By 2010, a lot of my peers had written books on social media marketing, and I was starting to get the ‘so when are YOU writing a book?’ question asked of me. Around this time, a well-known author contacted me and wanted me to write a Facebook marketing book with her. This would have been one of the first books on Facebook available, and I seriously considered it. But I knew writing a book on Facebook meant I would have to do a LOT of speaking on Facebook marketing to support the book, and I didn’t want to do that.
But that episode convinced me that if I was going to write a book (something I had been thinking about), that I had to make sure I picked a topic I loved. Music marketing had long been a passion of mine. Most of you probably don’t realize this, but my first blog was The Viral Garden, which I started in 2006. Music marketing was one of my favorite topics there, I had secured interviews with managers of both Sarah McLachlan and The Donnas, and featured them on the site.
In 2009, I spoke at Social South in Birmingham, AL. I decided to debut a new presentation that was a bit of a break from the usual ‘how to blog’ or ‘how to use social media’ presentations that I had been giving. It was titled “What Rock Stars Can Teach You About Kicking Ass With Social Media’. I honestly had no idea how it would be received, but the session was wildly popular. I tweaked the title to Think Like a Rock Star, and continued to present it at events, always to standing room only crowds.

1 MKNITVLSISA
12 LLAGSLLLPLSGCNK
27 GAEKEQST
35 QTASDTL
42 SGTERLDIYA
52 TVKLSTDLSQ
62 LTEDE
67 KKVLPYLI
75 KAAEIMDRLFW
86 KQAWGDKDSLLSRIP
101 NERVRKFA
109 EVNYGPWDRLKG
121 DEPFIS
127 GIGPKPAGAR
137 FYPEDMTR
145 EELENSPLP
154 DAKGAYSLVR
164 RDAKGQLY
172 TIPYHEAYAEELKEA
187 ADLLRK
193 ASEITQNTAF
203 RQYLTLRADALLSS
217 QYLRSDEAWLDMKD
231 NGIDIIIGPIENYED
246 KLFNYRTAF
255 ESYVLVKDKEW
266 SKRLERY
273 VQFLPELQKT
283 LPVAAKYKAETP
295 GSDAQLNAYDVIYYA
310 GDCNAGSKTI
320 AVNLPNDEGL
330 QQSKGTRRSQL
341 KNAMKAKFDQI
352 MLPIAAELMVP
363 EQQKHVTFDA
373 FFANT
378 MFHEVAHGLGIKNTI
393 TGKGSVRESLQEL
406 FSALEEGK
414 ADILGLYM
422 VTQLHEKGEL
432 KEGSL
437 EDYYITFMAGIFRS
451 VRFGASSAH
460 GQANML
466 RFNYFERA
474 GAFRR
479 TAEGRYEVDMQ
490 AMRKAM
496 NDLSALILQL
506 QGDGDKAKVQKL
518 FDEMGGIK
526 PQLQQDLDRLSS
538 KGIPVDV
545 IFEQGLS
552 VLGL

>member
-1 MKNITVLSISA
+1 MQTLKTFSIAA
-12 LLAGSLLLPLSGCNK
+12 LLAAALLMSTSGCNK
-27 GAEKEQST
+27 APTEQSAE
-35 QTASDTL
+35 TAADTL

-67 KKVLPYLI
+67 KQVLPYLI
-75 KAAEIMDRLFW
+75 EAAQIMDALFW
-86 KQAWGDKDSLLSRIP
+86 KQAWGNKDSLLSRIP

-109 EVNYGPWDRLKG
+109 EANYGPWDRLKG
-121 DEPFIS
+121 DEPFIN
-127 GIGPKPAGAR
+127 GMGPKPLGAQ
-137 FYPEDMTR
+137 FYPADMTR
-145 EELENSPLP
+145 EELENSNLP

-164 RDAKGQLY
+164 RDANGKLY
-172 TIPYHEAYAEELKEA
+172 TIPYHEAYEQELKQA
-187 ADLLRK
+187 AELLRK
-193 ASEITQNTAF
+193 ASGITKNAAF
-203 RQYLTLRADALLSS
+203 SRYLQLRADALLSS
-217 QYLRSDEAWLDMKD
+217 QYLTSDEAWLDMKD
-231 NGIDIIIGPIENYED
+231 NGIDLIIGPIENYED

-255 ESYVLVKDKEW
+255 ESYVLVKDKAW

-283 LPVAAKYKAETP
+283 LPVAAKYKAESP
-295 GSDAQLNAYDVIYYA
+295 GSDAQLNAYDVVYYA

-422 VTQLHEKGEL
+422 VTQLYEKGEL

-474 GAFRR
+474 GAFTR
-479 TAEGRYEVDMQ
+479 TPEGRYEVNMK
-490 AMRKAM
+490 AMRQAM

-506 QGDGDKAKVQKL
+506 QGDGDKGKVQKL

That told me I had hit on a topic that was resonating with people, so I decided that I had found my idea for a book. I started working with a publisher in 2011 and came this close to signing a deal, but at the end, I just didn’t feel like my book would be in the best hands. So I kept shopping the book around, and in early 2012 I signed with McGraw Hill Business to publish Think Like a Rock Star.
It was a really big deal, and I was super happy about it. It’s funny cause I had a lot of friends and family who never really understood what type of work I did, but when I told them ‘I’m gonna be an author!’ they immediately understood that was a big deal!